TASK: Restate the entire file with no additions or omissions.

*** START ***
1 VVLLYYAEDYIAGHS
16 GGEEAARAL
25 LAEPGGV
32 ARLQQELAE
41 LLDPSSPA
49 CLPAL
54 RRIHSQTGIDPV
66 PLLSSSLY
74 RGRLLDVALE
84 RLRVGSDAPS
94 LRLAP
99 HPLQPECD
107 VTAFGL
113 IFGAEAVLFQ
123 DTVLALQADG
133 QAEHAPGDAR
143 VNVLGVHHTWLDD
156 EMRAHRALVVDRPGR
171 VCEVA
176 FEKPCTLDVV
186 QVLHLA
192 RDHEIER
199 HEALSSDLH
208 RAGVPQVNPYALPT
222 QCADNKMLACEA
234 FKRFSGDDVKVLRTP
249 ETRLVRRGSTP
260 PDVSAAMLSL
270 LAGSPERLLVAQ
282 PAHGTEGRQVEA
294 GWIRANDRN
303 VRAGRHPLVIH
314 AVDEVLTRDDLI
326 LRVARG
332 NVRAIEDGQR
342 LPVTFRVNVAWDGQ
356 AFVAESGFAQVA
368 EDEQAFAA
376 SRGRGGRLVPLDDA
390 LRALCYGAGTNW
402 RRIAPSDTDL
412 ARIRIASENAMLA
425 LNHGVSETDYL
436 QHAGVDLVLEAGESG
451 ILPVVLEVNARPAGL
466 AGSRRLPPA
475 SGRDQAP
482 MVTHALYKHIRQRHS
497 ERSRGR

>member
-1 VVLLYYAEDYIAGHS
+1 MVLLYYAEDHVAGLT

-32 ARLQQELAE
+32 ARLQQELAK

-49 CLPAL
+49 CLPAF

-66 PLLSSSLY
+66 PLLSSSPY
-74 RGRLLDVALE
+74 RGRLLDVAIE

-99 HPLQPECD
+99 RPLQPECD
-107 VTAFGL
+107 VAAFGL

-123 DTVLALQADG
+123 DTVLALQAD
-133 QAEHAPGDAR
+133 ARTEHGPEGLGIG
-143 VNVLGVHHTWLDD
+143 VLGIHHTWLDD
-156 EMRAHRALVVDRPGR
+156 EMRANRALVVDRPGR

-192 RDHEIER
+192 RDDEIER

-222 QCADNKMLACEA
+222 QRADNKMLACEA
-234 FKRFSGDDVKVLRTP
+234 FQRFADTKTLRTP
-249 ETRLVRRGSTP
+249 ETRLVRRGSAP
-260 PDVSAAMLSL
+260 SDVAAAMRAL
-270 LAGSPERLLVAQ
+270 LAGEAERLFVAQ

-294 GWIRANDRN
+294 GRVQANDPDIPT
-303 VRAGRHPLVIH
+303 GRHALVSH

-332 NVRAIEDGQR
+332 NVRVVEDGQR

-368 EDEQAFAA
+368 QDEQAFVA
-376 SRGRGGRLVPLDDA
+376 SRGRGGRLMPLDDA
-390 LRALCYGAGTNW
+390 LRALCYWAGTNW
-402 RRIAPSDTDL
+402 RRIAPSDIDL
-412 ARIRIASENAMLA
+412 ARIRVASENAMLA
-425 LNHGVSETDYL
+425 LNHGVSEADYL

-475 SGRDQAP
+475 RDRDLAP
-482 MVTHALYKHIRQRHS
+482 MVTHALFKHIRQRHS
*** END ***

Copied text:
1 VVLLYYAEDYIAGHS
16 GGEEAARAL
25 LAEPGGV
32 ARLQQELAE
41 LLDPSSPA
49 CLPAL
54 RRIHSQTGIDPV
66 PLLSSSLY
74 RGRLLDVALE
84 RLRVGSDAPS
94 LRLAP
99 HPLQPECD
107 VTAFGL
113 IFGAEAVLFQ
123 DTVLALQADG
133 QAEHAPGDAR
143 VNVLGVHHTWLDD
156 EMRAHRALVVDRPGR
171 VCEVA
176 FEKPCTLDVV
186 QVLHLA
192 RDHEIER
199 HEALSSDLH
208 RAGVPQVNPYALPT
222 QCADNKMLACEA
234 FKRFSGDDVKVLRTP
249 ETRLVRRGSTP
260 PDVSAAMLSL
270 LAGSPERLLVAQ
282 PAHGTEGRQVEA
294 GWIRANDRN
303 VRAGRHPLVIH
314 AVDEVLTRDDLI
326 LRVARG
332 NVRAIEDGQR
342 LPVTFRVNVAWDGQ
356 AFVAESGFAQVA
368 EDEQAFAA
376 SRGRGGRLVPLDDA
390 LRALCYGAGTNW
402 RRIAPSDTDL
412 ARIRIASENAMLA
425 LNHGVSETDYL
436 QHAGVDLVLEAGESG
451 ILPVVLEVNARPAGL
466 AGSRRLPPA
475 SGRDQAP
482 MVTHALYKHIRQRHS
497 ERSRGR

>member
-1 VVLLYYAEDYIAGHS
+1 MVLLYYAEDHVAGLT

-32 ARLQQELAE
+32 ARLQQELAK

-49 CLPAL
+49 CLPAF

-66 PLLSSSLY
+66 PLLSSSPY
-74 RGRLLDVALE
+74 RGRLLDVAIE

-99 HPLQPECD
+99 RPLQPECD
-107 VTAFGL
+107 VAAFGL

-123 DTVLALQADG
+123 DTVLALQAD
-133 QAEHAPGDAR
+133 ARTEHGPEGLGIG
-143 VNVLGVHHTWLDD
+143 VLGIHHTWLDD
-156 EMRAHRALVVDRPGR
+156 EMRANRALVVDRPGR

-192 RDHEIER
+192 RDDEIER

-222 QCADNKMLACEA
+222 QRADNKMLACEA
-234 FKRFSGDDVKVLRTP
+234 FQRFADTKTLRTP
-249 ETRLVRRGSTP
+249 ETRLVRRGSAP
-260 PDVSAAMLSL
+260 SDVAAAMRAL
-270 LAGSPERLLVAQ
+270 LAGEAERLFVAQ

-294 GWIRANDRN
+294 GRVQANDPDIPT
-303 VRAGRHPLVIH
+303 GRHALVSH

-332 NVRAIEDGQR
+332 NVRVVEDGQR

-368 EDEQAFAA
+368 QDEQAFVA
-376 SRGRGGRLVPLDDA
+376 SRGRGGRLMPLDDA
-390 LRALCYGAGTNW
+390 LRALCYWAGTNW
-402 RRIAPSDTDL
+402 RRIAPSDIDL
-412 ARIRIASENAMLA
+412 ARIRVASENAMLA
-425 LNHGVSETDYL
+425 LNHGVSEADYL

-475 SGRDQAP
+475 RDRDLAP
-482 MVTHALYKHIRQRHS
+482 MVTHALFKHIRQRHS